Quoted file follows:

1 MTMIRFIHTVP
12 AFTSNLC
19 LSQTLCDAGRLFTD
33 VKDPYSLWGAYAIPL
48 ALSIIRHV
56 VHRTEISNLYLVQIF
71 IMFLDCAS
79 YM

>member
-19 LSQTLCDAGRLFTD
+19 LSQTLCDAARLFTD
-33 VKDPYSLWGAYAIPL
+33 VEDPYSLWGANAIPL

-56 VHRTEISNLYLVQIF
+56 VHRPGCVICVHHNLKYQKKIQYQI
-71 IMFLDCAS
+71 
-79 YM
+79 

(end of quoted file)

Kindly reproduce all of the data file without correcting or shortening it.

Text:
1 MTMIRFIHTVP
12 AFTSNLC
19 LSQTLCDAGRLFTD
33 VKDPYSLWGAYAIPL
48 ALSIIRHV
56 VHRTEISNLYLVQIF
71 IMFLDCAS
79 YM

>member
-19 LSQTLCDAGRLFTD
+19 LSQTLCDAARLFTD
-33 VKDPYSLWGAYAIPL
+33 VEDPYSLWGANAIPL

-56 VHRTEISNLYLVQIF
+56 VHRPGCVICVHHNLKYQKKIQYQI
-71 IMFLDCAS
+71 
-79 YM
+79 